Hazel's Inn is an important part of Pacifica history. For many years, it was a popular bar and restaurant, and later briefly welcomed a gay clientele driven south by bar raids in San Francisco. The buildings that became Hazel's Inn/Casino and Hazel's Motel were first owned and operated by an actress named Mrs. Briggs to live in. Briggs had a Japanese Tea House from the 1915 San Francisco World's Fair relocated to "Salada Sands", which became part of the property (The tea house has also been referred to as a portable bungalow). Briggs eventually sold the buildings to Miss Delia R. Mohr, who turned the properties into a tavern and "auto camp". Mohr's Auto Camp was quite popular from 1932-1938. However, in 1937, Mohr was arrested for "violating the state alcohol control act" for "illegal possession of liquor". On March 16, 1939, Delia sold the properties - including cabins, tavern & motel to Earl and Hazel Nickola (sometimes spelled: "Nikola" or "Nicola"). Two years later, Delia R. Mohr (Strohmeier) passed away of a sudden heart attack in Sharp Park (October 1, 1941).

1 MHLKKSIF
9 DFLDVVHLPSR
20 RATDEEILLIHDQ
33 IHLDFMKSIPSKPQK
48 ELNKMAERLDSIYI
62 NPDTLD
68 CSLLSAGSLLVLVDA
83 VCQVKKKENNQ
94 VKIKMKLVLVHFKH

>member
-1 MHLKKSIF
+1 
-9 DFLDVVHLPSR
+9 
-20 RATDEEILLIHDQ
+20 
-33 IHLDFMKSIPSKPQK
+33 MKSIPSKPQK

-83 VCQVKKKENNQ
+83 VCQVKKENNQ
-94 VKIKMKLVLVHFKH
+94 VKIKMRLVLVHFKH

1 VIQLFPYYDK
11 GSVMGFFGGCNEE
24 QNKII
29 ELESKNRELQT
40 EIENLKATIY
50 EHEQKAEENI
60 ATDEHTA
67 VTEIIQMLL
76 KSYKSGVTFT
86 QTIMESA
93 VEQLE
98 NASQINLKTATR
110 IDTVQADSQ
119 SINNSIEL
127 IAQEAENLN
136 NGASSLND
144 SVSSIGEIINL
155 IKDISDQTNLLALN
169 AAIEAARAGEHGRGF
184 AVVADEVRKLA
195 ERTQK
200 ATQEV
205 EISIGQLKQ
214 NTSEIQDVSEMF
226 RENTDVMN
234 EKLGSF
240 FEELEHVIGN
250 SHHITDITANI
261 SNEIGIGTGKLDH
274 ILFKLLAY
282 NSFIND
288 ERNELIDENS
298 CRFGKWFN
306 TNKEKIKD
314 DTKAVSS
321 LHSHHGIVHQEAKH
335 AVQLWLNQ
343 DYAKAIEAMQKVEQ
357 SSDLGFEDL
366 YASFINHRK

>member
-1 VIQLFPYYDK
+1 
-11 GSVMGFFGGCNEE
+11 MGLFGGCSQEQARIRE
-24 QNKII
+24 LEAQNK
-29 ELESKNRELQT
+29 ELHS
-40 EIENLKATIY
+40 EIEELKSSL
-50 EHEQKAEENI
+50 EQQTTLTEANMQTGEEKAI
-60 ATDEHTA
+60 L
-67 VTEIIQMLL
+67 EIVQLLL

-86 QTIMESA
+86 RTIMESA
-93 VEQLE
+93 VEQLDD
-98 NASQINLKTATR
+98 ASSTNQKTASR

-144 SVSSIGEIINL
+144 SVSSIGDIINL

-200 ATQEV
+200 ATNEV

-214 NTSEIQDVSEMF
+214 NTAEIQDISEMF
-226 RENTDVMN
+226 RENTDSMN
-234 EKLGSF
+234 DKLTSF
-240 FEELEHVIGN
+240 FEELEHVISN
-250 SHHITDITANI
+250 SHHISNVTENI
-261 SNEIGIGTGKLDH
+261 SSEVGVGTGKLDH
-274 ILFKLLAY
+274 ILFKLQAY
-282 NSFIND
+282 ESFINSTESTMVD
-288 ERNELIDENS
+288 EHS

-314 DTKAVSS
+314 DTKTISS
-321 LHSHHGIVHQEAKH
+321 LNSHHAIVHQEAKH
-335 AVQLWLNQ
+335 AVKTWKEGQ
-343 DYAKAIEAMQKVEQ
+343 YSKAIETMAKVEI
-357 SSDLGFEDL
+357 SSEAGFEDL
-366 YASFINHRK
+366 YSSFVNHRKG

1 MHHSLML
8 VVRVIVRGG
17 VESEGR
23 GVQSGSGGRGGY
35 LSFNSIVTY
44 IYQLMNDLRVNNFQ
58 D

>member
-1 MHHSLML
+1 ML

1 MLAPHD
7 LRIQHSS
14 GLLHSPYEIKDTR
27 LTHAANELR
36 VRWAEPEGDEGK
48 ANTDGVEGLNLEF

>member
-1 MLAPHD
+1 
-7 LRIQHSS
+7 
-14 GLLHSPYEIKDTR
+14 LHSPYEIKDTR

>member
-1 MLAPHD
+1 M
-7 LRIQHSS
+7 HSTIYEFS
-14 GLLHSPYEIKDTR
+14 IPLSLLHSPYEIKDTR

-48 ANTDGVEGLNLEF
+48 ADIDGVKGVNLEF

Hazel and Earl re-named the business "Hazel's Inn" (also referred to as "Hazel's Casino", and "Hazel's by the Sea"). They had the second neon sign in Salada Sands (Fred Plate had the first). The casino/Inn had a successful run for almost 20 years. Newspaper ads for Hazel's Inn featured "Dancing and Swimming" along with "Specializing in Assorted Sandwiches", and "Beer, Wine Liquors, and Mixed Drinks". There were games like skee-ball, pool and shuffleboard. The area for dancing had a polished floor, and music provided by a jukebox with the latest tunes . One 1940s ad announced that Hazel's Inn would provide "Free Moving and Talking Pictures" at their weekend party. Hazel's was a place to stay (motel & cabins), party, relax, and have fun. Though Hazel's used the term:"Casino" in their title, there are no references to an actual casino on the premises. The beach became part of the scene, and was often referred to as "Hazel's Beach". For the first five years of its operation, Hazel's was open during WWII, and people needed an escape, a place to socialize, dance and enjoy life. Columnists in Sharp Park Breakers posted about Hazel's Inn, from 1939-1945, mostly snippets about their pets, projects, and parties. The "References" section of this page includes some of the Sharp Park Breakers news items.